Gillette Razors recent marketing push has been the talk of the country. “We Believe: The Best a Man Can Be” is a short film/commercial that attempts to discuss “Toxic Masculinity” in a series of situations where men are being either bullies, condescending, hurtful or otherwise other jerk-like behavior. It has caught fire and is now being discussed all over Facebook, Instagram, Reddit, CNN, FOX…the list could go on ad nauseam. What’s interesting is what the goal of the video is, what it is attempting to fight and how it attempts to do it. I think it does a great job of having a positive goal and knowing what they are fighting all while doing a horrendous job of actually connecting with the people that need to hear the message the most. Let’s look at why they are so poor at speaking to men and how DadWare can bridge this gap.
I have noticed how some men push back the idea that they are or contribute to the problem, or that, in some case, toxic masculinity exists at all. Men seem to feel targeted by this movement, and as a result, many push back on the very idea of their behavior being any kind of problem in the world. Why? Because they feel attacked. If we try to understand why, it makes sense.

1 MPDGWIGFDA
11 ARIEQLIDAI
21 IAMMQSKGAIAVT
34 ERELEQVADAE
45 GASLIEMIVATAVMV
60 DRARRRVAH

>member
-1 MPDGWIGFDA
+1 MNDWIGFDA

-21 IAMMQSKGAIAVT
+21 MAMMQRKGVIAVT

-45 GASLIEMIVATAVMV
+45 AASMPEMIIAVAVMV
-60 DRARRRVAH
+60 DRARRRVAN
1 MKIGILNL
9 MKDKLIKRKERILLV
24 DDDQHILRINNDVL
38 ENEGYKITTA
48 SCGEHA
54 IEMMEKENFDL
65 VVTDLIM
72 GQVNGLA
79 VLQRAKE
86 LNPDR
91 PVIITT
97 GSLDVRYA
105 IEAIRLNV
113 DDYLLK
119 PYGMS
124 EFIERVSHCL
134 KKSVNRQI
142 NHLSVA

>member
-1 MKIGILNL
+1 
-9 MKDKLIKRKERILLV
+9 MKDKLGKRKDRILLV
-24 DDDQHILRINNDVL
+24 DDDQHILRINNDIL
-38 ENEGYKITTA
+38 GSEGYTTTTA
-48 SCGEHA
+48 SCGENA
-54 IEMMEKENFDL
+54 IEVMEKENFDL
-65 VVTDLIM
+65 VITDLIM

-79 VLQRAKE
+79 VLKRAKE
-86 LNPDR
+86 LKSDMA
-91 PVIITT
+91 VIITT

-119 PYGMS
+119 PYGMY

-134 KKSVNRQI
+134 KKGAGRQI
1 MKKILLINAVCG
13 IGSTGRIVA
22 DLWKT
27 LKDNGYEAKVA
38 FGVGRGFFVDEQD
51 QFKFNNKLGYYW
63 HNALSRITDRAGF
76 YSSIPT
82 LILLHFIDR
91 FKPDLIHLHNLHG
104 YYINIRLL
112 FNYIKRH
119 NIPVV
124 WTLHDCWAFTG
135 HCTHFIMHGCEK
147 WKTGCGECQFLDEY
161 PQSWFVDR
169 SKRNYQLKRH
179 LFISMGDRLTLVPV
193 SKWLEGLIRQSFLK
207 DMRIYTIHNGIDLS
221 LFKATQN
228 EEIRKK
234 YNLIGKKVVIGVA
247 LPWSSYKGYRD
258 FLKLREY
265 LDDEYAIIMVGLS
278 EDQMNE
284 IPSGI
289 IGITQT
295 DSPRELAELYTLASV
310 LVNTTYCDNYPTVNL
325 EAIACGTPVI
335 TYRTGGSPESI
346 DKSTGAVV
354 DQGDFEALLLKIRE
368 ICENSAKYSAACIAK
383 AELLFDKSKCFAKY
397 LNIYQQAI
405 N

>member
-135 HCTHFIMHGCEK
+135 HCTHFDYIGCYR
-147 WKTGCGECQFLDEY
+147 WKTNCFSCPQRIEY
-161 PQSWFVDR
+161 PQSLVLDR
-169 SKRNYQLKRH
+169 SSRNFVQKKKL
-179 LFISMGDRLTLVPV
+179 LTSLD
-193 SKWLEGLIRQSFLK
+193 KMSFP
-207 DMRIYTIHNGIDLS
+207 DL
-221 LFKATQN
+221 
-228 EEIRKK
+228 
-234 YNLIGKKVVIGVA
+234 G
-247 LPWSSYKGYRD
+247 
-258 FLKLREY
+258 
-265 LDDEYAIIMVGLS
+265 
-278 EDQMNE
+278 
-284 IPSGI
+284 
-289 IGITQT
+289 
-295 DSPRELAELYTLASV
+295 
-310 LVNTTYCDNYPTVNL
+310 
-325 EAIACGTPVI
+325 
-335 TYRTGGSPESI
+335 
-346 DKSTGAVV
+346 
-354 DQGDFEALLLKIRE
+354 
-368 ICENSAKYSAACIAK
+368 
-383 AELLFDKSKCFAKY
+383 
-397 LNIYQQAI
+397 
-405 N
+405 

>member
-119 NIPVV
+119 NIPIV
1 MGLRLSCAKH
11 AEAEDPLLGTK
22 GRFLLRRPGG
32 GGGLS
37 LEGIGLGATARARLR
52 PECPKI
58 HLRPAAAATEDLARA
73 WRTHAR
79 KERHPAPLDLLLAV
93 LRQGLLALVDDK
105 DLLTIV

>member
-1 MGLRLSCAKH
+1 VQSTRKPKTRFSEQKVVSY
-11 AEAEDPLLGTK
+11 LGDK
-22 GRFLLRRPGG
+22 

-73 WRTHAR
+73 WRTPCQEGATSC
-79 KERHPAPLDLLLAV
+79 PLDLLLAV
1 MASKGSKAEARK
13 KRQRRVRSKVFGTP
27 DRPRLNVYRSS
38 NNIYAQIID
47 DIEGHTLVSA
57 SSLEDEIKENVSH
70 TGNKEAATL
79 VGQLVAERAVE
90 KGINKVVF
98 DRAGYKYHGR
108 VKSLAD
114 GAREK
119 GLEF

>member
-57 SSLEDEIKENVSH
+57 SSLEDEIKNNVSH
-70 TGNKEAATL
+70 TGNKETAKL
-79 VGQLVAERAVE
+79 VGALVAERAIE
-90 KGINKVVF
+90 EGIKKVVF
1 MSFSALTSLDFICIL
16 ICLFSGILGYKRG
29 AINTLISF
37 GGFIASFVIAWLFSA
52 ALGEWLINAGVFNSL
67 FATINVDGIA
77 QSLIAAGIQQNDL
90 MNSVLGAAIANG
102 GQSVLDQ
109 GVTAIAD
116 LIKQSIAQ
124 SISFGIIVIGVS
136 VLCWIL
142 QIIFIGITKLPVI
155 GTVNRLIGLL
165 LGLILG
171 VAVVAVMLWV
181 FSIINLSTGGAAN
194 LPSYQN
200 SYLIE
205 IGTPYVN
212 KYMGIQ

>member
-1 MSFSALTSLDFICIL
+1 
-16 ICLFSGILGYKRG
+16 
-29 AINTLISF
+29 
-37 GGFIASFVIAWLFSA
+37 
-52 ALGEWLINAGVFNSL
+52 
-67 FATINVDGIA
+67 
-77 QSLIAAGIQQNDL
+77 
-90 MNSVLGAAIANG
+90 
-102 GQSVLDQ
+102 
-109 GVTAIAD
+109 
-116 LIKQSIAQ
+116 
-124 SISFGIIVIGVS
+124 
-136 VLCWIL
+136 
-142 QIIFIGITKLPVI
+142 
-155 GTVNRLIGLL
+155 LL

If you watch the commercial we are given repeated situations where kids are bullying, men are “mansplaining,” sitcoms are perpetuating stereotypes, etc etc etc. The video picks men apart, looks at their behavior and holdings them accountable. Why do so many men, who steep much of their political beliefs on “accountability and telling it like it is” feel this is an attack. Their perceived attack is viewed as is TELLING men what to do. You’re telling gown people what to do. Their reaction? Whatboutism, difiance, and denial. So what if we, instead, showed them?
Instead of telling them what NOT to do, let’s SHOW them HOW to a positive male role model. And how can DadWare do that? DadWare can teach POSITIVE MASCULINITY through the connection of fatherhood. Fathers have so many identities: a teacher, a man, a partner, a protector, a MENTOR. So many positives. And it begins, in so many ways, with that first moment with that child on your chest. If we emotionally charge our fathers with the love of their children from the moment they are born, we can encourage Supportive Male Mentoring: they will have compassion for their daughters so they won’t “mansplain” and objectify women. They will want to learn how to engage with their kids to be better parents and better men. They will teach their sons that bullying is beneath them. They will meet a family who has a gay child and will rescind their homophobia. We can make the world a better place by MAKING BETTER MEN.